- Write impact statements – Members of the intervention team should develop personal statements outlining how the addict’s behavior has impacted their lives and their relationships with the addict. Written statements will give the addict something to review after the intervention and can really make the message that participants in the intervention are trying to deliver hit home. Impact statements need to be grounded in love, but also provide an honest appraisal of how the addict’s problem is harming his or her life and the lives of others. Avoid personal attacks in these statements.
- Rehearse – Members of the intervention team should rehearse their statements to the addict before the intervention. Rehearsal helps eliminate problematic language in participants’ statements and helps ensure a singleness of purpose among the members of the intervention team. Rehearsal also helps ensure that statements are not long-winded and that everyone gets the opportunity to speak.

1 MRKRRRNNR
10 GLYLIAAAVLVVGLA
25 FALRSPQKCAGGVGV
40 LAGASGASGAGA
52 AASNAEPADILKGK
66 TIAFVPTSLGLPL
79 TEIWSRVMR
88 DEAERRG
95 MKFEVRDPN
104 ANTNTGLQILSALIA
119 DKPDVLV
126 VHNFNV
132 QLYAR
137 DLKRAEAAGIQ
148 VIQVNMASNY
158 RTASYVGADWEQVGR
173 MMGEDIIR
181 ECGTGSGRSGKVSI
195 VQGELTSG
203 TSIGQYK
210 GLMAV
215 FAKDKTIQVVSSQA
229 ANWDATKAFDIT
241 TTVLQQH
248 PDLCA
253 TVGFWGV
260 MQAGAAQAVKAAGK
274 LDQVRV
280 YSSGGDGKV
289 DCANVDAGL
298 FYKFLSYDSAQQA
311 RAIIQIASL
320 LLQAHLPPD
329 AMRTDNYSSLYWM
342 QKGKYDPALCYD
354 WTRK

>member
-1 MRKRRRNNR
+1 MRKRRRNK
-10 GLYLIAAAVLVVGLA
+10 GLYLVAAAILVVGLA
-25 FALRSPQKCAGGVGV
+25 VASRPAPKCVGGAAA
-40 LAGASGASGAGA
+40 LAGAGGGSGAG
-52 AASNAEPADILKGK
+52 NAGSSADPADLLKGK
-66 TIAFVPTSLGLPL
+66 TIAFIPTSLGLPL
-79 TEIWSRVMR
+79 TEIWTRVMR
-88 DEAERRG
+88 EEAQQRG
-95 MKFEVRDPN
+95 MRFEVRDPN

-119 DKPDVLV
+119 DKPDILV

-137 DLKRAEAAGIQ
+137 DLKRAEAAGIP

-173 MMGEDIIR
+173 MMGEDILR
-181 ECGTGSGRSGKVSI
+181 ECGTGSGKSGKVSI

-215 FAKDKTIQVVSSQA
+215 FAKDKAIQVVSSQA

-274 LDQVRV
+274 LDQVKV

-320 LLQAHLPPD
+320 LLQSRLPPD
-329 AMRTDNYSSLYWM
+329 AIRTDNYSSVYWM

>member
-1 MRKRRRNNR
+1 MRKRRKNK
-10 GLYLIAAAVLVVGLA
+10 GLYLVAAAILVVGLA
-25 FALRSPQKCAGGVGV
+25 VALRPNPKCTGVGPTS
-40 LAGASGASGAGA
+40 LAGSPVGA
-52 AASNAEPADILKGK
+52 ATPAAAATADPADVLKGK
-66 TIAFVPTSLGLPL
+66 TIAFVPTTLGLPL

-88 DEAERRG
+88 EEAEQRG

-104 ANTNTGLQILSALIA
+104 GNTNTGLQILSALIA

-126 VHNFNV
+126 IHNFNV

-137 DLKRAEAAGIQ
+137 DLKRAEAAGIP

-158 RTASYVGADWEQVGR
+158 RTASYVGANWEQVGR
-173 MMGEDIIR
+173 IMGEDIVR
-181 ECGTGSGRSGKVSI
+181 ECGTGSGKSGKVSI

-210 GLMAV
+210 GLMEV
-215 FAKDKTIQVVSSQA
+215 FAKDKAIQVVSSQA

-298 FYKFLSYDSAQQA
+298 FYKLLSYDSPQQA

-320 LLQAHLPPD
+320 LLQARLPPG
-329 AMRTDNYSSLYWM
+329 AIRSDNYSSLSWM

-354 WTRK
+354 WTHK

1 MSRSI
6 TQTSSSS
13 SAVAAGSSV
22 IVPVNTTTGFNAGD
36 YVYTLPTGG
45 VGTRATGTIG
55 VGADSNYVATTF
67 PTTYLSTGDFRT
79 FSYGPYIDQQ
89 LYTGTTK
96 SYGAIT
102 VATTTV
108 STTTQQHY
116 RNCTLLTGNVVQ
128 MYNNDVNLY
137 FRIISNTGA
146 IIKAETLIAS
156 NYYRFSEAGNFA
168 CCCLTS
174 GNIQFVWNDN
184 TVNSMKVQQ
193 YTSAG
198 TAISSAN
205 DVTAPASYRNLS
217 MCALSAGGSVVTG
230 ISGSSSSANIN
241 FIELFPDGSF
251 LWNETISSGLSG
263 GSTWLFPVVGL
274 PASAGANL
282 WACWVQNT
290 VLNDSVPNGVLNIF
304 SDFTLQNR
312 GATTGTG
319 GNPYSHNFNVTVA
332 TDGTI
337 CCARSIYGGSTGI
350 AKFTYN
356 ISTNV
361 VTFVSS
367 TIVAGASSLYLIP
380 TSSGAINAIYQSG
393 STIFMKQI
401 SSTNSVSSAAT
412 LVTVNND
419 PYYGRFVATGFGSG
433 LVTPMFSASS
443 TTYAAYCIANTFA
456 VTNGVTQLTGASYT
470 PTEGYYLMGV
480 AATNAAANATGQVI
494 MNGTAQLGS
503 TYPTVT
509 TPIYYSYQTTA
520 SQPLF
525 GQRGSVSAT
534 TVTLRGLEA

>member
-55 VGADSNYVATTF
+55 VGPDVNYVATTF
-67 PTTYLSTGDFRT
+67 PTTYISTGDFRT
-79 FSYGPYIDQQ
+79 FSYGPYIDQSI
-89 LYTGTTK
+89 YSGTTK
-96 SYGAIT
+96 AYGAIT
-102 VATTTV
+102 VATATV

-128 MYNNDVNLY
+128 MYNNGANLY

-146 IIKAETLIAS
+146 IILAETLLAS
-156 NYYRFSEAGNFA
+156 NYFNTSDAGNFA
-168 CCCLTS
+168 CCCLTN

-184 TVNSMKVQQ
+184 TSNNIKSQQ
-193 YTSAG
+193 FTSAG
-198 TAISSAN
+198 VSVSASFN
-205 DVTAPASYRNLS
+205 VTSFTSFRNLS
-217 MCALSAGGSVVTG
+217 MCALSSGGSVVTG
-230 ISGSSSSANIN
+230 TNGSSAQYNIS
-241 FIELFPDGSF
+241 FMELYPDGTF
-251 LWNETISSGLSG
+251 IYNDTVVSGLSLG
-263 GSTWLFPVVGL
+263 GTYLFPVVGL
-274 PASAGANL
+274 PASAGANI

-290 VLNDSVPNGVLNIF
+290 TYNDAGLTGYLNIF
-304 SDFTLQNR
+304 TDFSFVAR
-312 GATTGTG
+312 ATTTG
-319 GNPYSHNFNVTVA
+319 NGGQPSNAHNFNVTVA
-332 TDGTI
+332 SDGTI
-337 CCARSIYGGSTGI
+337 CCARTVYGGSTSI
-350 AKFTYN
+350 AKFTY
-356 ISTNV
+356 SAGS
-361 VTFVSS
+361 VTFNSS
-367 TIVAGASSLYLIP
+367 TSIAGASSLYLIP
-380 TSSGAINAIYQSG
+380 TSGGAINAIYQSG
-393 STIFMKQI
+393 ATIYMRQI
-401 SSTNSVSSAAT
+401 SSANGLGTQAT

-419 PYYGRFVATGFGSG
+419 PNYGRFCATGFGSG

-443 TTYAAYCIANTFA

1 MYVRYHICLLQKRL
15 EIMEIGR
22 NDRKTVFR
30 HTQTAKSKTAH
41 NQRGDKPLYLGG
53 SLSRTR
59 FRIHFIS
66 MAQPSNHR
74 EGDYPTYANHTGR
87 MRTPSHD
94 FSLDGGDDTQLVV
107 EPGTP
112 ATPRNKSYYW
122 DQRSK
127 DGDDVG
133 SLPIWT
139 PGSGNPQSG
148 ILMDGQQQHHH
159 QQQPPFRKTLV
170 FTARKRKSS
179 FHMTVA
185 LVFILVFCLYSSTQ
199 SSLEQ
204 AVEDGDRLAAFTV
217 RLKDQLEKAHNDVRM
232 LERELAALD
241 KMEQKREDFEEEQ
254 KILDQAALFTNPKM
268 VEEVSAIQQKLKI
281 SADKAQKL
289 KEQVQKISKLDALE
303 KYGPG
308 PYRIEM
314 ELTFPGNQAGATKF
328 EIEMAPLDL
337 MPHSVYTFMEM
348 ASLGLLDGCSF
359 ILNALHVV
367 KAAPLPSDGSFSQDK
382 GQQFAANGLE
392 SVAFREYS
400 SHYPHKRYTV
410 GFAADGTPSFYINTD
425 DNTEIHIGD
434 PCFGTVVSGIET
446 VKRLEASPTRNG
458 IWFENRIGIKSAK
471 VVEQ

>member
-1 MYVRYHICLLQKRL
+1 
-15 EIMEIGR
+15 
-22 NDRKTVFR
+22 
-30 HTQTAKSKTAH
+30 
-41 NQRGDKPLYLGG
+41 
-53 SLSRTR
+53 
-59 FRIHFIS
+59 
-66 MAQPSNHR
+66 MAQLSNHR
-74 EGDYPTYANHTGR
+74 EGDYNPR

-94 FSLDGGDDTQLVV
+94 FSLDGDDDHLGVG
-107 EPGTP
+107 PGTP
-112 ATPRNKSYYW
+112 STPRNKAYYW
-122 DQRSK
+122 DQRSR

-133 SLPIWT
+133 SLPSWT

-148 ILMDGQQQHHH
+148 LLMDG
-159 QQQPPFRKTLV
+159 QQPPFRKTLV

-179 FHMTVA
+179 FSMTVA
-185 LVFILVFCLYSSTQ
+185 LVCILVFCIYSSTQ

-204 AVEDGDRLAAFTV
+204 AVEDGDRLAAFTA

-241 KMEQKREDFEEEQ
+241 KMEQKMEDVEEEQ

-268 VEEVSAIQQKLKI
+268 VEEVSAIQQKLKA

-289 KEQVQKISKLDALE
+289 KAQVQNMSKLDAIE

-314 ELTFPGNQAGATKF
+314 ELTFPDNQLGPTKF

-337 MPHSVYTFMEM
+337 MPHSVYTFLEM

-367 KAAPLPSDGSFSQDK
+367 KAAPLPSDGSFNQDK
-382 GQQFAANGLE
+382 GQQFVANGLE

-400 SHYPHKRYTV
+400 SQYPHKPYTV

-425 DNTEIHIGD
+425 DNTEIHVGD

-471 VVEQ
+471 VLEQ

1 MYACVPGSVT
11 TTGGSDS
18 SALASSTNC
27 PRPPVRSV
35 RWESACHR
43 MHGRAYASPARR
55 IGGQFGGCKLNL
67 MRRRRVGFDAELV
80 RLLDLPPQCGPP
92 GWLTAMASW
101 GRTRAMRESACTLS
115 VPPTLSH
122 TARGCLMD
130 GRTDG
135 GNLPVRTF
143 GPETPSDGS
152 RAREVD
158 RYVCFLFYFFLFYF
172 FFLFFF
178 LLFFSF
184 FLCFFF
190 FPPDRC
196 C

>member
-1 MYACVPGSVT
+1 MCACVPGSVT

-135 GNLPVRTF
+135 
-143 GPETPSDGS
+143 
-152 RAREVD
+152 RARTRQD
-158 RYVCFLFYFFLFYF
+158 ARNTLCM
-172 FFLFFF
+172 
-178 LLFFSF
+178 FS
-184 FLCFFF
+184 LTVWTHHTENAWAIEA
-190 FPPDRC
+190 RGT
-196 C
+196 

- Prepare emotionally – Interventions are emotionally fraught. Participants in an intervention need to be prepared for pushback from the addict. They also need to be mindful of their own feelings and avoid the desire to go on the offensive against the addict. It’s perfectly natural to have feelings of frustration with an addict, but the intervention’s purpose is to help the addict, not to give you the opportunity to vent.
- Manage your expectations – Not every addict will have a “road to Damascus” conversion as a result of an intervention. For some, the decision to seek help may come more slowly. Be realistic about your expectations, and be ready to continue to have conversations with the addict after the intervention.
- Following up – Your efforts to help an addict don’t end with the conclusion of an intervention. It’s important to follow up. If the addict expresses a desire to seek help, connecting him or her with a south Florida detox center or another rehab program is important. Providing continued encouragement and support is also helpful.